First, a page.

Inequity of care provision and outcome disparity in autoimmune hepatitis in the United Kingdom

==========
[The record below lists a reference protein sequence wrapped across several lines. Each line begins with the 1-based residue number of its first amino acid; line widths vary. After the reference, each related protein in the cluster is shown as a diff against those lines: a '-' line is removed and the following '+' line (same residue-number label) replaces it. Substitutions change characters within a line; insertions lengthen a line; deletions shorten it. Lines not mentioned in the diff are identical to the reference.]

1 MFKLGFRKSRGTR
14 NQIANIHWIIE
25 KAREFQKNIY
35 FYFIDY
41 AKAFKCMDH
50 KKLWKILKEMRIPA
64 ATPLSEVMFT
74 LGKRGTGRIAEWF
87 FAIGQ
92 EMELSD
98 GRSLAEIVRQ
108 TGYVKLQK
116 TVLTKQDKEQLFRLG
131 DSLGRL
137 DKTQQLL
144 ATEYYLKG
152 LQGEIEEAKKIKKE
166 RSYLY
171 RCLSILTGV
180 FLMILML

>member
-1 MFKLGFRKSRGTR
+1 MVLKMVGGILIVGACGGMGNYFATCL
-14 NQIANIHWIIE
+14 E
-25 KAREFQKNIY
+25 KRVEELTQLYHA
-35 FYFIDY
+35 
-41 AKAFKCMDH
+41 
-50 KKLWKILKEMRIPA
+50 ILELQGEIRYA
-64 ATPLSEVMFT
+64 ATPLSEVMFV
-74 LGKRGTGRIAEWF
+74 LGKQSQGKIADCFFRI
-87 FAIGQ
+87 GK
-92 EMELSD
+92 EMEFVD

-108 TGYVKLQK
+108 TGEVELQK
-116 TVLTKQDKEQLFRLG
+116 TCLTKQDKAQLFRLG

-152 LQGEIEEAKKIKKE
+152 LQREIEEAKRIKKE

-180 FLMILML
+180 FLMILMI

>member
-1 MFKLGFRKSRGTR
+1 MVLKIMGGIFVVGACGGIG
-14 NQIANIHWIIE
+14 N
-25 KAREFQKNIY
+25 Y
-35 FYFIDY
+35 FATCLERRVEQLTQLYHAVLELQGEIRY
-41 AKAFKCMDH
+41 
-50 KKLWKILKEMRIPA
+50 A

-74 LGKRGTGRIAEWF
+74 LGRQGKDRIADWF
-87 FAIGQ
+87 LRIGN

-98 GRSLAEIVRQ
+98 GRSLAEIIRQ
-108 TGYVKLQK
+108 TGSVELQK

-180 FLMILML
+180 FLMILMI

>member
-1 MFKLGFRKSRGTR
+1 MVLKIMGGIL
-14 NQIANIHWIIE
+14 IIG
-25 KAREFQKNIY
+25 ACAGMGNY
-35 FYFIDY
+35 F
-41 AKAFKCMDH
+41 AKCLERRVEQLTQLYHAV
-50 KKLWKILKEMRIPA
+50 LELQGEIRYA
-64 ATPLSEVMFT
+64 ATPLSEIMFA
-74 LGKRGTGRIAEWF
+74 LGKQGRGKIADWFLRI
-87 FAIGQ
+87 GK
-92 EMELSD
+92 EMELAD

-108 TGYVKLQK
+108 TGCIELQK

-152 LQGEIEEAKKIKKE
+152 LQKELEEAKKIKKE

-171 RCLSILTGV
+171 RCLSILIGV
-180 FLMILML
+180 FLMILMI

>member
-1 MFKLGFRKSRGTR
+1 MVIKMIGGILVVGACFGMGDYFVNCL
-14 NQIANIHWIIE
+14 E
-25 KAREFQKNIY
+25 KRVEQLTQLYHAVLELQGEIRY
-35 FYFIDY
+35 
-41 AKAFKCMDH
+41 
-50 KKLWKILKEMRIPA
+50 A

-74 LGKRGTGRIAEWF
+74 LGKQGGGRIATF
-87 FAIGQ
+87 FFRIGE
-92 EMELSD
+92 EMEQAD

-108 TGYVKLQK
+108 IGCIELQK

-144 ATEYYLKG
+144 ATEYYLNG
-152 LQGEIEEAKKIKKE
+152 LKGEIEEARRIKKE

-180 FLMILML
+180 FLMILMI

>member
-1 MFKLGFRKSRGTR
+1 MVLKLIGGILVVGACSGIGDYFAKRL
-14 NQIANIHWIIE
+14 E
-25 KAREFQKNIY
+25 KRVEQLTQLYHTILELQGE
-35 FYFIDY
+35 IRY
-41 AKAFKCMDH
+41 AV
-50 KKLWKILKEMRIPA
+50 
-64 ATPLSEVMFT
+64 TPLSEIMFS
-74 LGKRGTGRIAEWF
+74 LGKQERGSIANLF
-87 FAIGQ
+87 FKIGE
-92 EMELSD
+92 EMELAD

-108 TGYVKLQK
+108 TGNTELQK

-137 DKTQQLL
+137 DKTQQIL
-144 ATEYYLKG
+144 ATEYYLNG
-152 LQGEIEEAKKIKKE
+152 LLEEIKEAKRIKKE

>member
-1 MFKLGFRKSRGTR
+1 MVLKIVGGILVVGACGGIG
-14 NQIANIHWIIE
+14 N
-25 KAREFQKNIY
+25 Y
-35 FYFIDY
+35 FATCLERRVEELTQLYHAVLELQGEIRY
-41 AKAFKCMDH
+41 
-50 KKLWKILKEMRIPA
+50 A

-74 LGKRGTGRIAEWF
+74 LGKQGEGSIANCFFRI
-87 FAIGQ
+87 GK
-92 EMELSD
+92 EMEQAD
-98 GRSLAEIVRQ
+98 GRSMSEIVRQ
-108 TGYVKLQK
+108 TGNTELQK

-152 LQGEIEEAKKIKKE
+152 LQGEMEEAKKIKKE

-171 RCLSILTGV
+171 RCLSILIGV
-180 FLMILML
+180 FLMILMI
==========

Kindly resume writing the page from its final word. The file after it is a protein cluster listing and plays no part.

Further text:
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BACKGROUND: Treatment paradigms in autoimmune hepatitis (AIH) have remained largely unchanged for decades. Studies report ≤20% of patients have sub-optimal treatment response with most requiring long-term therapy. AIM: The United Kingdom Autoimmune Hepatitis (UK-AIH) study was established to evaluate current treatment practice and outcomes, determine the unmet needs of patients, and develop and implement improved treatment approaches. METHODS: The United Kingdom Autoimmune Hepatitis study is a cross-sectional cohort study examining secondary care management of prevalent adult patients with a clinical diagnosis of autoimmune hepatitis. Enrolment began in March 2014. Prevalent cases were defined as having been diagnosed and treated for >1 year. Demographic data, biochemistry, treatment history and response, and care location were collected. RESULTS: In total, 1249 patients were recruited; 635 were cared for in transplant units and 614 in non-transplant centres (81% female with median age at diagnosis 50 years). Overall, 29 treatment regimens were reported and biochemical remission rate was 59%. Remission rates were significantly higher in transplant compared to non-transplant centres (62 vs 55%, P = 0.028). 55% have ongoing corticosteroid exposure; 9% are receiving prednisolone monotherapy. Those aged ≤20 years at diagnosis were more likely to develop cirrhosis and place of care was associated with an aggressive disease phenotype. CONCLUSIONS: There are significant discrepancies in the care received by patients with autoimmune hepatitis in the UK. A high proportion remains on corticosteroids and there is significant treatment variability. Patients receiving care in transplant centres were more likely to achieve and maintain remission. Overall poor remission rates suggest that there are significant unmet therapeutic needs for patients with autoimmune hepatitis.
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